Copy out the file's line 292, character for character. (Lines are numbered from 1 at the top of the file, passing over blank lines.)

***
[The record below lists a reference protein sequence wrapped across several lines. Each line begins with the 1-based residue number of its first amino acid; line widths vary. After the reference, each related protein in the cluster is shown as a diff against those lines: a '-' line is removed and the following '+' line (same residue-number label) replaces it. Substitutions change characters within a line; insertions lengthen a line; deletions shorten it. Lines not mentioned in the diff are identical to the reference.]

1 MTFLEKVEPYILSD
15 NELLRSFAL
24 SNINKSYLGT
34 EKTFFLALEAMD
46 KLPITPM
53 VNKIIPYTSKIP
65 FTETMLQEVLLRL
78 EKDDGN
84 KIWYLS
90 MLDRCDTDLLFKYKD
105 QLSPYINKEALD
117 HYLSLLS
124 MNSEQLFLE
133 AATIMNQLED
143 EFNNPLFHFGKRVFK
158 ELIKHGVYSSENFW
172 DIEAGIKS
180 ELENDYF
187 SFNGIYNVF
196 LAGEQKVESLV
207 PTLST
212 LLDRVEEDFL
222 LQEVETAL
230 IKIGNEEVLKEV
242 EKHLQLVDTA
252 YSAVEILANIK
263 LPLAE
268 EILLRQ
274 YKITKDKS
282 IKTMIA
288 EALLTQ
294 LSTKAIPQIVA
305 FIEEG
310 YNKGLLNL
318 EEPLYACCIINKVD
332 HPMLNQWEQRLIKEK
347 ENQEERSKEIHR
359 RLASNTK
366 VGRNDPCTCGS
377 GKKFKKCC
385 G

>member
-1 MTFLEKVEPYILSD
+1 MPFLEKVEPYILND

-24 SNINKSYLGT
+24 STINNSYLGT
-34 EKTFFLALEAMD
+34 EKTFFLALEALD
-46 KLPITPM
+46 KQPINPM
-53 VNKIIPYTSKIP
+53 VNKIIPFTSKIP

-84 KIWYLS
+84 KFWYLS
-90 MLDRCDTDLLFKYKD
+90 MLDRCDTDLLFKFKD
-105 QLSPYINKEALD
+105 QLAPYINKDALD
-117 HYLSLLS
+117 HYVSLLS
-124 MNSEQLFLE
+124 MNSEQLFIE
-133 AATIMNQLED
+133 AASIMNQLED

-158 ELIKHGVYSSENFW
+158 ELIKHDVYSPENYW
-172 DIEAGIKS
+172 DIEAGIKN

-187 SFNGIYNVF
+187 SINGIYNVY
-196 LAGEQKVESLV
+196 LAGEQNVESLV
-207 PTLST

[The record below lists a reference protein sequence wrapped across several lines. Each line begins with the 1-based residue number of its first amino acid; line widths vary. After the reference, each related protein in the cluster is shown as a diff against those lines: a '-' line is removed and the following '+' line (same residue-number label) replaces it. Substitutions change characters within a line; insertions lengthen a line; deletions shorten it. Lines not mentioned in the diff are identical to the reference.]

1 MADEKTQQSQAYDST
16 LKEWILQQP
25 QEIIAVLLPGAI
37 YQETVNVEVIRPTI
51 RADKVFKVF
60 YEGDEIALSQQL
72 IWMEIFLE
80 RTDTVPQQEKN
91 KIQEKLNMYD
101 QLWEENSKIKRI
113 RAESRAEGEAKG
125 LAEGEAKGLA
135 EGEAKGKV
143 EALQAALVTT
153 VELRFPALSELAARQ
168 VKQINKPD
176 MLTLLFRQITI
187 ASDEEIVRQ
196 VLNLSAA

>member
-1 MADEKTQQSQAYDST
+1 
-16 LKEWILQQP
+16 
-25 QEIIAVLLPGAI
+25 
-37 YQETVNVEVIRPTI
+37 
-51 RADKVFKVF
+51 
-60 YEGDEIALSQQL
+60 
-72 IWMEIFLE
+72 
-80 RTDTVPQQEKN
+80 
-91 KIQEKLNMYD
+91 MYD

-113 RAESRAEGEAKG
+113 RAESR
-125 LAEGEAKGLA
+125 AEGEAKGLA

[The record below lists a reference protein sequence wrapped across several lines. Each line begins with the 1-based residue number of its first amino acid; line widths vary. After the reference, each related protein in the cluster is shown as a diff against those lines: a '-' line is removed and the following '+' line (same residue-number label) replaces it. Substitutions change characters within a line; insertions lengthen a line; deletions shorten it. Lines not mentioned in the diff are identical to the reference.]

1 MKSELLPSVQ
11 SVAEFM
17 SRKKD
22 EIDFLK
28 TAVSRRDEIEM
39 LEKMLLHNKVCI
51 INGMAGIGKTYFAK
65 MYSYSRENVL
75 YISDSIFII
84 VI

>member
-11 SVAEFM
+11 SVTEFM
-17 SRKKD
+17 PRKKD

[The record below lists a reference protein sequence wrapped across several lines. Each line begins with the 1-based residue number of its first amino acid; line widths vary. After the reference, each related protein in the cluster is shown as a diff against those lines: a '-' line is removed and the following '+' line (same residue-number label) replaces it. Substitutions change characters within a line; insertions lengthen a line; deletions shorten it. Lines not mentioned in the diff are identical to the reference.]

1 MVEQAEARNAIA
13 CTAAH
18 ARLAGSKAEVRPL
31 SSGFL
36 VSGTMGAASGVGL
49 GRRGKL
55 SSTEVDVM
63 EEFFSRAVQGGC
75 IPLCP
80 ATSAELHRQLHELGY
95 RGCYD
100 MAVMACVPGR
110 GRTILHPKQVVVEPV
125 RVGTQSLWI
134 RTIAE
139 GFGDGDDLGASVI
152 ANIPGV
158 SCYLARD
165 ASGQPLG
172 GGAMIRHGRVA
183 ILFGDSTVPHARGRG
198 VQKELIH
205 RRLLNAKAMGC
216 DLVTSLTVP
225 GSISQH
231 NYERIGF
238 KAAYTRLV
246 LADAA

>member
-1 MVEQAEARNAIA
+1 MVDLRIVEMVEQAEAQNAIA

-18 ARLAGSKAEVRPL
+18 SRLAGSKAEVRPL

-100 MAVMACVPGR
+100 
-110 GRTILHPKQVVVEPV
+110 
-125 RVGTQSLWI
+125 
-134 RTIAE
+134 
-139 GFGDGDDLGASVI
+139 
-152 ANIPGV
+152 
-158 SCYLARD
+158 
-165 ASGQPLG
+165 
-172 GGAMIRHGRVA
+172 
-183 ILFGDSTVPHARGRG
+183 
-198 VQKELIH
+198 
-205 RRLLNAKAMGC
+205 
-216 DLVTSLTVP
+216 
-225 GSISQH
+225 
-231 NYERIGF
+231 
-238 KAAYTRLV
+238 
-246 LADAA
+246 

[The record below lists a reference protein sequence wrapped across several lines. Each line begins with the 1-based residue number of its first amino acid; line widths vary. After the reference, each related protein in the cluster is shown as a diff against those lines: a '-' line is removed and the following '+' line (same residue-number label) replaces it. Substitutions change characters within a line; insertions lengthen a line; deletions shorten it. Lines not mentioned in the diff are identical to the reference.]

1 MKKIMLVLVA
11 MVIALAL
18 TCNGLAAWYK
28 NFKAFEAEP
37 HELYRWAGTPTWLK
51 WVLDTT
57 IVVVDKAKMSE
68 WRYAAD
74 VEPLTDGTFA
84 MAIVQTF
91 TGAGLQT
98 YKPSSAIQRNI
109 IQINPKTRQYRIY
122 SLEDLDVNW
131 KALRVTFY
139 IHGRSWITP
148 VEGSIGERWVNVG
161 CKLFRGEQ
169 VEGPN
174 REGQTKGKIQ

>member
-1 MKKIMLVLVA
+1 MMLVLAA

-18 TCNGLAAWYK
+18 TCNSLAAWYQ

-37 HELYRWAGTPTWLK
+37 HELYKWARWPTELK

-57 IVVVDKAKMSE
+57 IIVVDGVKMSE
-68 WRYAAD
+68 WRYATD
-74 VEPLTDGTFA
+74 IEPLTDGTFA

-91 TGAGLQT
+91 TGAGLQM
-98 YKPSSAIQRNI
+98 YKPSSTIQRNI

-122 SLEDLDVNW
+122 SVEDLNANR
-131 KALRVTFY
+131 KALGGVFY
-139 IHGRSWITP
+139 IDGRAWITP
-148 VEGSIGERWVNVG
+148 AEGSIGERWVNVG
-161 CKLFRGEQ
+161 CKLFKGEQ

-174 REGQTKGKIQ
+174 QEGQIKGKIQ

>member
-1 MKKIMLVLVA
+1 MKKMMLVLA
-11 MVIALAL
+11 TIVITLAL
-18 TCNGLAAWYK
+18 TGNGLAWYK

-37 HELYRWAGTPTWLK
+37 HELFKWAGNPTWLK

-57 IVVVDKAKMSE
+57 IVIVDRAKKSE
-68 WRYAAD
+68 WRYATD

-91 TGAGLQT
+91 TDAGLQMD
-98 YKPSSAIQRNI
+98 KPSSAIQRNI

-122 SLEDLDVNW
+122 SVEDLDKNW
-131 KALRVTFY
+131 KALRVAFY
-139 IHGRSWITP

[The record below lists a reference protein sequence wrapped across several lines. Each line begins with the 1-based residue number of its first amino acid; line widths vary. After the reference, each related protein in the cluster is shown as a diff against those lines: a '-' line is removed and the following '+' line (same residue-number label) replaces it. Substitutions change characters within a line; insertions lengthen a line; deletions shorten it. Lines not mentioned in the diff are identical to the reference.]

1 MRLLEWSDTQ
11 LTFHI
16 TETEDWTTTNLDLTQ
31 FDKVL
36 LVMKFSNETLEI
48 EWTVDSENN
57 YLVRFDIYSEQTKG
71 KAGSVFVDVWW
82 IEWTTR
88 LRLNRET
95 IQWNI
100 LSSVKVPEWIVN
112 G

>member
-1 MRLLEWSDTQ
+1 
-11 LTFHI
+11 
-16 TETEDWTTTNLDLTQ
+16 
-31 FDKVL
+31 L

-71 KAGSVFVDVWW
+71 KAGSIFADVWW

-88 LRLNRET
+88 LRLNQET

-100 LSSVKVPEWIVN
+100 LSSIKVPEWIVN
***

+11 